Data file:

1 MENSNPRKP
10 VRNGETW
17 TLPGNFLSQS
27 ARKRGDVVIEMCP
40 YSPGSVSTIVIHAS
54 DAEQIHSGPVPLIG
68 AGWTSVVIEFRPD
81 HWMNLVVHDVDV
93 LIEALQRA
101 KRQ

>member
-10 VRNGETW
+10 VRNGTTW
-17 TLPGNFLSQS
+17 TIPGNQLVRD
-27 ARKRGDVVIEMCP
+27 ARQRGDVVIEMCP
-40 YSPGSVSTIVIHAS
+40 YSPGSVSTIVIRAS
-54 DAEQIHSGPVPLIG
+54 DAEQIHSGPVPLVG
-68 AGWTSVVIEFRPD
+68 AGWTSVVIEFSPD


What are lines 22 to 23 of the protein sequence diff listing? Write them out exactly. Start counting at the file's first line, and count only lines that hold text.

-68 AGWTSVVIEFRPD
+68 AGWTSVVIEFSPD